Safe and Sound

Security State Bank of Kenyon

Kenyon, MN
2
Star Rating
Started in 1934, Security State Bank of Kenyon is an FDIC-insured bank headquartered in Kenyon, MN. Regulatory filings show the bank having equity of $6.2 million on assets of $57.5 million, as of December 31, 2017.

Thanks to the efforts of 15 full-time employees, the bank has amassed loans and leases worth $47.1 million, including real estate loans of $28.0 million. U.S. bank customers currently have $51.1 million in deposits with the bank.

Overall, Bankrate believes that, as of December 31, 2017, Security State Bank of Kenyon exhibited a below-average condition, earning 2 out of 5 stars for safety and soundness. Here's a look at how the bank did on the three major criteria Bankrate used to score U.S. banks.

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THE INSTITUTION'S SCORE

Capital Score

Capital is a key measurement of an institution's financial resilience. It works as a buffer against losses and provides protection for accountholders when a bank is experiencing financial instability. When looking at safety and soundness, the more capital, the better.

Security State Bank of Kenyon received a score of 12 out of a possible 30 points on our test to measure capital adequacy, less than the national average of 13.13.

One way to measure this buffer is looking at a bank's Tier 1 capital ratio. Security State Bank of Kenyon's Tier 1 capital ratio was 12.20 percent, exceeding the 6 percent level considered adequate by regulators, but lower than the national average of 25.65 percent. The higher the capital ratio, the better the bank will be able to stand up to economic challenges.

Overall, Security State Bank of Kenyon held equity amounting to 10.82 percent of its assets, which was lower than the national average of 12.03 percent.

Asset Quality Score

In this test, Bankrate tries to determine the impact of troubled assets, such as unpaid mortgages, on the bank's capitalization and allocated loan loss reserves.

A bank with a large number of these kinds of assets could eventually have to use capital to cover losses, shrinking its buffer of equity. Many of those assets are also likely to be in non-accrual status and no longer earning interest for the bank, resulting in lower earnings and potentially more risk of a failure in the future.

Security State Bank of Kenyon fell short of the national average of 37.49 on Bankrate's test of asset quality, racking up 20 out of a possible 40 points .

A helpful indicator of asset quality is the percentage of problem assets a bank holds compared to its total assets. As of December 31, 2017, 6.13 percent of Security State Bank of Kenyon's loans were noncurrent -- in other words, they were more than 90 days past due or were in non-accrual status. That's above the national average of 1.01 percent.

Banks keep a reserve known as an "allowance for loan and lease losses" to deal with problem assets . Comparing the reserve's size to the total amount of problem loans can be a handy indicator when evaluating a bank's ability to manage problem assets. Unfortunately, the FDIC did not provide information on Security State Bank of Kenyon's loan loss allowance in its most recent filings.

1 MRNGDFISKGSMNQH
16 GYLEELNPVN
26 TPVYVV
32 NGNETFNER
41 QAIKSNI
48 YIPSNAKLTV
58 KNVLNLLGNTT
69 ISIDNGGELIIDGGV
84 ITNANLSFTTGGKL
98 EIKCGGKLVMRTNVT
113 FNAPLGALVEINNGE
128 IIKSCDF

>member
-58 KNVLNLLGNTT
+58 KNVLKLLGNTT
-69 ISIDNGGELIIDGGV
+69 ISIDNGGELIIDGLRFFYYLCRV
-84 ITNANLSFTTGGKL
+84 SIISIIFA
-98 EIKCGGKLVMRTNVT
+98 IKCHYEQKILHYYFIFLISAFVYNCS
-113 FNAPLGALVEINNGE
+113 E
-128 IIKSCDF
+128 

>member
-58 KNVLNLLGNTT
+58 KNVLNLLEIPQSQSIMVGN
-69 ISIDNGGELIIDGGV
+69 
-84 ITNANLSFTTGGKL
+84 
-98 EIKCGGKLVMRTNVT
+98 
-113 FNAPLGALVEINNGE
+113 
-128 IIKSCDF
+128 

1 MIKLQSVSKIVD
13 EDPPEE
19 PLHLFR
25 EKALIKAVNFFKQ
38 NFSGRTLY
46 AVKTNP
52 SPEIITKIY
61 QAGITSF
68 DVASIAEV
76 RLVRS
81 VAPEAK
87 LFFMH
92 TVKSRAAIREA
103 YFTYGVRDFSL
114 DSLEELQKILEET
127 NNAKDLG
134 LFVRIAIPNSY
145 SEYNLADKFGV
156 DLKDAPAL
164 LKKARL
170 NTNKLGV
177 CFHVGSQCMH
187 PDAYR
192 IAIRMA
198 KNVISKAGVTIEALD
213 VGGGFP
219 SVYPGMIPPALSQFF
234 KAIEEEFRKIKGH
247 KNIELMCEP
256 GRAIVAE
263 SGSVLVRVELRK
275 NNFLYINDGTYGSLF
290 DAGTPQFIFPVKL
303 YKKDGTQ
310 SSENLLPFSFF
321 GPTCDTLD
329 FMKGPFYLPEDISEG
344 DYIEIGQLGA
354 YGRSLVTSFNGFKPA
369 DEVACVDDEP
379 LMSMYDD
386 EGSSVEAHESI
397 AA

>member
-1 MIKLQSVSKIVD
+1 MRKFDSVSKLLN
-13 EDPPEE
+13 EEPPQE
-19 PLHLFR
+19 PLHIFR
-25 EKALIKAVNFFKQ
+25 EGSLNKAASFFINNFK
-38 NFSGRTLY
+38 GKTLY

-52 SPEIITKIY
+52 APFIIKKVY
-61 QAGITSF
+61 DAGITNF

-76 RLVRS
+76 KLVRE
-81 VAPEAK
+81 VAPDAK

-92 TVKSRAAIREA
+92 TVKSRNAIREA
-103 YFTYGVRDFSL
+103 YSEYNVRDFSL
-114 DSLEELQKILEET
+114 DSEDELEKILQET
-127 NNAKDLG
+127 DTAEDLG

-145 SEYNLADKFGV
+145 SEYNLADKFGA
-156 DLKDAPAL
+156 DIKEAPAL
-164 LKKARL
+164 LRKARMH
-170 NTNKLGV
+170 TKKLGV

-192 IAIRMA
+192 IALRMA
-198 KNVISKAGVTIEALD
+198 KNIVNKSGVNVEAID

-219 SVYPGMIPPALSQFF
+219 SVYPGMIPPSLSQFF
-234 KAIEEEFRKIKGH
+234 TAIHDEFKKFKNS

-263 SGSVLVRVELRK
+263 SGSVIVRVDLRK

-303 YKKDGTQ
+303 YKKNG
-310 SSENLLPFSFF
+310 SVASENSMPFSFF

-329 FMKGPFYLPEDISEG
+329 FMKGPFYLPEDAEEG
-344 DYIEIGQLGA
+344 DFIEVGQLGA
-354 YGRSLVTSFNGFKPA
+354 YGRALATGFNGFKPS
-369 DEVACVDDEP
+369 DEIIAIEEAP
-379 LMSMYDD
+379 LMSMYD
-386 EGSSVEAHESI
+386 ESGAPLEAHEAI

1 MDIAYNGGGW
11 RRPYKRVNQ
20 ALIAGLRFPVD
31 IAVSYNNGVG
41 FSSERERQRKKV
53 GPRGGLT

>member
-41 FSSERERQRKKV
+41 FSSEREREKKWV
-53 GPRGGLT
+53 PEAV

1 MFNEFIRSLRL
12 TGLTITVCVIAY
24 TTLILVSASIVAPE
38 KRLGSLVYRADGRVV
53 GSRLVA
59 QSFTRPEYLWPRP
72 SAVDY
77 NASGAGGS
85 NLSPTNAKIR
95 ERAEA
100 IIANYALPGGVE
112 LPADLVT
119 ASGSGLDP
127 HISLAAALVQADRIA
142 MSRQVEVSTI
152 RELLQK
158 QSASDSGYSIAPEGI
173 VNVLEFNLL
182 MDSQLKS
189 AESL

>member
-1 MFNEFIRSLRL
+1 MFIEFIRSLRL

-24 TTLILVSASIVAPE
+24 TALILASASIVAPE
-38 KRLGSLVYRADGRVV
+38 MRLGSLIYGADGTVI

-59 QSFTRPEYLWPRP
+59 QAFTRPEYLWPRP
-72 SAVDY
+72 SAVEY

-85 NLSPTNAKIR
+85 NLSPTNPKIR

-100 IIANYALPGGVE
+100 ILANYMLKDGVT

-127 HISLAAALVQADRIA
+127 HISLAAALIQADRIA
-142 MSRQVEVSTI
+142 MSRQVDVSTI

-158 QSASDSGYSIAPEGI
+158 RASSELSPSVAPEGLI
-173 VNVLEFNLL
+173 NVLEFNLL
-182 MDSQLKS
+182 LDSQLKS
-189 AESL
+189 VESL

Earnings score

A bank's earnings performance has an effect on its safety and soundness. A bank can retain its earnings, expanding its capital buffer, or use them to address problematic loans, likely making the bank more resilient in tough times. Obviously, banks that are losing money are less able to do those things.

On Bankrate's earnings test, Security State Bank of Kenyon scored 6 out of a possible 30, falling short of the national average of 15.12.

Return on equity, calculated by dividing net income (profit, basically) by total equity, is one important way to measure a bank's earnings. The most recent annualized quarterly return on equity for Security State Bank of Kenyon was 2.10 percent, below the national average of 8.10 percent.

The bank reported net income of $130,000 on total equity of $6.2 million for the twelve months ended December 31, 2017. The bank reported an annualized return on average assets, or ROA, of 0.23 percent, below the 1 percent deemed satisfactory in accordance with industry standards and below the average for U.S. banks of 1.00 percent.

WHAT IS SAFE & SOUND?

Bankrate.com's Safe & Sound Ratings provide a star rating system to evaluate the current financial status of financial institutions. The information gathered about banks, credit unions and thrifts is updated as set forth in the Terms of Use of Safe & Sound Ratings and Reports. The Safe & Sound Ratings information is grouped by categories of banks, thrifts and credit unions.

Scoring methodology

Bankrate.com evaluates the financial condition of institutions and assigns a one- to five-star rating for each with five stars representing the highest rating. Institutions with satisfactory performance will generally receive a rating of three or more stars. The majority of institutions fall into the three- to four-star range. An institution with an "NR" rating may be too new to rate or may have limited the publicly available information in their regulatory filings. The "NR" is not an indication of financial strength or weakness. The Safe & Sound rating is believed to be reliable, but the information is not guaranteed. In addition, events since the information was collected may have altered the institution's financial condition.